Edmond couple returns home after ordeal on cruise ship

Their cruise on the Carnival ship Triumph wasn't what they thought it would be, but Chris and Robin Carpenter, of Edmond, are happy it wasn't any worse.
BY VALLERY BROWN vbrown@opubco.com Published: February 17, 2013

After five days of drifting, listing and being slowly tugged ashore, an Edmond couple stuck on the now-infamous cruise ship Triumph said they're happy to be home.

By the time their feet hit the gangplank Thursday evening, Chris and Robin Carpenter were relieved to be on dry land. The nearly 10-hour bus trip from Mobile, Ala., to Galveston, Texas, was restful. During the car ride from Texas to Edmond they stopped for leisurely restroom breaks, hot food and ice-filled tea.

“It's those little things I realized we take for granted,” said Robin Carpenter, a kindergarten teacher at Cross Timbers Elementary School in Edmond.

Now, they're trying to put the five-day ordeal behind them. After a fire that crippled the ship Feb. 10, the more than 4,000 passengers and crew on board were at the mercy of the sea, without power to get to shore, keep toilets running or the luxuries usually found aboard a cruise liner.

Chris Carpenter, who does advertising for a telecommunications company, said it all started when they were awakened about 5:30 a.m. Feb. 10. They were sleeping soundly after a day in Cozumel, Mexico, when they heard orders to the crew being broadcast over the intercom.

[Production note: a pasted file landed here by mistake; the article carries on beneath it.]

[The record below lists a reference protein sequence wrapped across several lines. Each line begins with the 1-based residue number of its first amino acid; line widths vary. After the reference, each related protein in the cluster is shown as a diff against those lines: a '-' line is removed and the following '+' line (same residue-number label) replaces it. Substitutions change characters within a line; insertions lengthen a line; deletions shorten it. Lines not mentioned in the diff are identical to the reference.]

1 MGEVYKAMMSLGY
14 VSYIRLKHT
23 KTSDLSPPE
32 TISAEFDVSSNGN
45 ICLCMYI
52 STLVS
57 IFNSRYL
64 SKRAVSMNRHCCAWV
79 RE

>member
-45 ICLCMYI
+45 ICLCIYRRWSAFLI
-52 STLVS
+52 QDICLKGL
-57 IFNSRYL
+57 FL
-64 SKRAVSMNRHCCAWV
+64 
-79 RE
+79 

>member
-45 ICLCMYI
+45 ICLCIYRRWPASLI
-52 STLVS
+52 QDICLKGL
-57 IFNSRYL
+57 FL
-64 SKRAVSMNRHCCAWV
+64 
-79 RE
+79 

Then, the couple started to smell smoke and burning plastic. They walked into the hallway to investigate.

“My wife saw a man in mechanic overalls carrying a life jacket,” Chris Carpenter said. “So we grabbed our life jackets, and then the power goes out ... that was probably the scariest moment of all.”

After that, the Carpenters said, the ship was mostly dark for the rest of the trip, except for some emergency lights.

Also distressing was when the ship started listing to one side. Then, the smell of sewage started to fill the lower-level rooms and the rest of the ship.

Because it was too hot, too dark and too smelly to stay in their cabins, Robin Carpenter secured a place on the deck where their friends and family could sit together, rest and pass the time. They played cards, talked and tried to have fun, listening to updates from the cruise director.

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